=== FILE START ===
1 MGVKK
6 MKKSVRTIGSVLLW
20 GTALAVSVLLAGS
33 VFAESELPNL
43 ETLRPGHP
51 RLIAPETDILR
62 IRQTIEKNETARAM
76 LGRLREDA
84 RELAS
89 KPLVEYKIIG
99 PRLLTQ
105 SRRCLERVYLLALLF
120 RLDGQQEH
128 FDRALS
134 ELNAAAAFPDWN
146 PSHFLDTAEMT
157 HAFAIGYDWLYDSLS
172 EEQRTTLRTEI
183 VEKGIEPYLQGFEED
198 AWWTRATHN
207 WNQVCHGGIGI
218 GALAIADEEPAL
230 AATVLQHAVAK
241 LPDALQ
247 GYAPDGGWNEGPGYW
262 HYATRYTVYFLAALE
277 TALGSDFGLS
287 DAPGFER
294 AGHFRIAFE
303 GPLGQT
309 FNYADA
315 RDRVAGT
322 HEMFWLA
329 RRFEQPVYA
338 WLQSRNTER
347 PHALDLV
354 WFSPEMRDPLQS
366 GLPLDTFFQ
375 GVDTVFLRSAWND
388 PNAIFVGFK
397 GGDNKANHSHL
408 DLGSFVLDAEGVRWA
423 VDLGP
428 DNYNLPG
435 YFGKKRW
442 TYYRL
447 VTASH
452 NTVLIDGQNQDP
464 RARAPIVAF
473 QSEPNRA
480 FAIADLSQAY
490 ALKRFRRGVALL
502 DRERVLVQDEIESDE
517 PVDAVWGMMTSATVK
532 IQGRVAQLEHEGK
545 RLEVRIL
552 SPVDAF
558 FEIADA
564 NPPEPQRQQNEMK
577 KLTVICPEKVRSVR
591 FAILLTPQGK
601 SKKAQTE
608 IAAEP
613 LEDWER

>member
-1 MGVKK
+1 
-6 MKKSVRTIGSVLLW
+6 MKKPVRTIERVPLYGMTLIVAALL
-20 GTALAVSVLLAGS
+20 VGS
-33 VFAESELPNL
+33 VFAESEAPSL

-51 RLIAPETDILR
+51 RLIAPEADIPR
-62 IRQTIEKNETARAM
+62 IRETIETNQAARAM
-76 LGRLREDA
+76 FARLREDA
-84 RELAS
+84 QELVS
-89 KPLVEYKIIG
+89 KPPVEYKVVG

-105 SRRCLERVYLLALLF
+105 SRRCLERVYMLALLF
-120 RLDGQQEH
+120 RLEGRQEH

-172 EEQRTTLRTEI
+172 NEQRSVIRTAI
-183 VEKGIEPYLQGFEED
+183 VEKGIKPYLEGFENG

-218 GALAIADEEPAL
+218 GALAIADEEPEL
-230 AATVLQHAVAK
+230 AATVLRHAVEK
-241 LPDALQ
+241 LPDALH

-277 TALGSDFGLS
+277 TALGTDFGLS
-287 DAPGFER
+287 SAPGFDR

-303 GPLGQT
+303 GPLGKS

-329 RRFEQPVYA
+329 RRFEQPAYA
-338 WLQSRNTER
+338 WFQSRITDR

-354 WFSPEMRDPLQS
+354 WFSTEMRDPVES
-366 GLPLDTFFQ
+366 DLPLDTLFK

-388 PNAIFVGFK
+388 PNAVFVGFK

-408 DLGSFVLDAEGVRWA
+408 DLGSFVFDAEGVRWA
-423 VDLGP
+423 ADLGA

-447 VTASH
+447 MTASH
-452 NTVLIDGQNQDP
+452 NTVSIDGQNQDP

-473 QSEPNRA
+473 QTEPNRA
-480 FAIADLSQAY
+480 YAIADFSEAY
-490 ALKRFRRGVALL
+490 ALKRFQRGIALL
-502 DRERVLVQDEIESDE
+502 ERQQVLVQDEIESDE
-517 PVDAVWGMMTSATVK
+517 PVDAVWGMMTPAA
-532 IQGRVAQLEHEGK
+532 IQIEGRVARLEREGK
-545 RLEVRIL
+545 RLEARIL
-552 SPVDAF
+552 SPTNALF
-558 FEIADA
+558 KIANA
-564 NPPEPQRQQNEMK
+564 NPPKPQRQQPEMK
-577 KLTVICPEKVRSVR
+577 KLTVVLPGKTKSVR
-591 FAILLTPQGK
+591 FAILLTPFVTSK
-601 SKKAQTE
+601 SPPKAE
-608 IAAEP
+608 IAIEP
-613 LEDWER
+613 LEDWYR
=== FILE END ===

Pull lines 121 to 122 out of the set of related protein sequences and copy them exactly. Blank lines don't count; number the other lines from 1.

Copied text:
+452 NTVSIDGQNQDP

-473 QSEPNRA